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Home » Gorno-Badakhshan autonomous region nature. Classical trip on Pamir mountains.

Wakhan Valley in Tajikistan.

Features of a travel across Tajikistan.

“We travel, some of us forever, to seek other states, other lives, other souls” 

Anaïs Nin. “The Diary of Anaïs”.

Big travel over four countries of Middle Asia.

Tajikistan with all the allure the name alone holds, who would have earnestly considered travelling there until very recently? If Central Asia is still perceived as a region few could pinpoint on a map, then Tajikistan is the ultimate unknown.
It just was not accessible, not as part of the Bukharian Emirate, not as part of the Sovjet empire and for many years not after independence. How many destinations on this planet can call some of the best adventure travel features you could possibly find their own and yet claim to be as yet undiscovered?
Tajikistan rates very high on top of that list.  Tajikistan's obscurity may well play to its advantage. Unspoilt is the key word and one of the areas within Tajikistan that is still so remote as not to have been exposed to the commodities that define progress and development nor to throngs of international visitors is Badakhshan. 
Badakshan is the mystical land where Tajikistan, Afghanistan, China and Kyrgyzstan converge. The Pamir ranges and the valleys between them, the many different cultures, ethnicities and languages, the fact that one of the routes of The Great Silk Road passed through here and especially also, that on one side of the valley you travel on the territory of Tajikistan.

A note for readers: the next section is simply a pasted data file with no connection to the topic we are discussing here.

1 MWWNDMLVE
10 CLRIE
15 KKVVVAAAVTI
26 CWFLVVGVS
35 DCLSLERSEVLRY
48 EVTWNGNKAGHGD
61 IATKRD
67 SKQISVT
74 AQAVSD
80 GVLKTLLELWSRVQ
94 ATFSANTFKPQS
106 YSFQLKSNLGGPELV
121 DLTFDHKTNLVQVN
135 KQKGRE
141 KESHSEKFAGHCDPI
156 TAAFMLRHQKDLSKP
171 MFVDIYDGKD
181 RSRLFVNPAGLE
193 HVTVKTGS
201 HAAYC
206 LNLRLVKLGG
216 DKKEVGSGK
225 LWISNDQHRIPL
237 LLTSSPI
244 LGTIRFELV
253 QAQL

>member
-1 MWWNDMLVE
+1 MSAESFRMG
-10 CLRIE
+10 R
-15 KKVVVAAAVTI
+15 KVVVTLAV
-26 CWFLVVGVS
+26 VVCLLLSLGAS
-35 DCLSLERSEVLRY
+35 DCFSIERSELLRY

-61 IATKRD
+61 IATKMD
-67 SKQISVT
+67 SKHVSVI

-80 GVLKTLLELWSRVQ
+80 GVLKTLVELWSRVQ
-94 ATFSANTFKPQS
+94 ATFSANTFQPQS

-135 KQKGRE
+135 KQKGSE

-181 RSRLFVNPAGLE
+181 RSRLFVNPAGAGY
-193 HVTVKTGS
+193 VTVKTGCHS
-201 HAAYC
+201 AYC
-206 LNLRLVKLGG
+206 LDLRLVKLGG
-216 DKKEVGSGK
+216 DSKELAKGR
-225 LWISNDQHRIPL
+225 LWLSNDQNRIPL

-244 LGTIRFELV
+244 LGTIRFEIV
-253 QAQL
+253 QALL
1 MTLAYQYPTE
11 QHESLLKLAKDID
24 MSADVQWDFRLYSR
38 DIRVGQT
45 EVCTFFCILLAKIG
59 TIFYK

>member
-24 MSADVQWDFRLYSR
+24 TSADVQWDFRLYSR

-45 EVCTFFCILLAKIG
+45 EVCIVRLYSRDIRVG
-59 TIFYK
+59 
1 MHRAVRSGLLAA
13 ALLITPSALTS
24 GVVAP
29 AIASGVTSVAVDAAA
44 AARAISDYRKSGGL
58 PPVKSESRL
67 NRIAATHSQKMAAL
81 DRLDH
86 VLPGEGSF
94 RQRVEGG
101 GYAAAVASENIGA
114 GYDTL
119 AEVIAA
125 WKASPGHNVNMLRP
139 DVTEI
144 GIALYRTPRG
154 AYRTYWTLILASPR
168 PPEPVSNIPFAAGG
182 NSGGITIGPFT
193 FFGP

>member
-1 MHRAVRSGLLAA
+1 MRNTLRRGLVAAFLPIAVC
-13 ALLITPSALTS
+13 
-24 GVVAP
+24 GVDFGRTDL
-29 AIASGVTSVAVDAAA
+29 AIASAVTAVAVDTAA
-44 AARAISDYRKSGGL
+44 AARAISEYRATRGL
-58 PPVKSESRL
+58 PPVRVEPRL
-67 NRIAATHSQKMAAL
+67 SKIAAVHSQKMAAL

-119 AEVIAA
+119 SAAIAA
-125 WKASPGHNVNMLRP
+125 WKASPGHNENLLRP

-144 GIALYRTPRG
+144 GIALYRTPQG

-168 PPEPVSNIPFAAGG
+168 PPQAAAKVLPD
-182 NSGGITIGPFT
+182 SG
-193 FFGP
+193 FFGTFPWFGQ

While looking over the Pyanj river (which later becomes the famous Amu Darya) onto Afghanistan are but a few guarantors for one of the most fascinating journeys you could possible take these days and still be sure not to know anyone who has tread on the same path. 
A particular interest holds the Wakhan Valley, home to Ismaili people, the followers of His highness, the Aga Khan, a world leader in the truest sense of the word. The tiny villages between Ishkashim and Langar hold so many points of interest that a week can easily be spent there.
The excellent Pamir map by Swiss cartographer Markus Hauser indicates the highlights for siteseeing and points of accommodation. But always bear in mind that you are in some ways at the end of the world, you are not just a plane ride away from civilization, you may not have access to electricity for 48h, vehicles are sparse, no bazaars spill over with an abundance of fruit and vegetables, do not count on phonelines and internet.
In Badakhshan you go back in time among timelessly enlightened people who could not be genuinly friendlier, more accommodating and interested in you even if they tried really hard. In a world of changes, Badakhshan has not started changing yet.

Authorship: Author article & photos Andrea Leuenberger

Photos by
Alexander Petrov.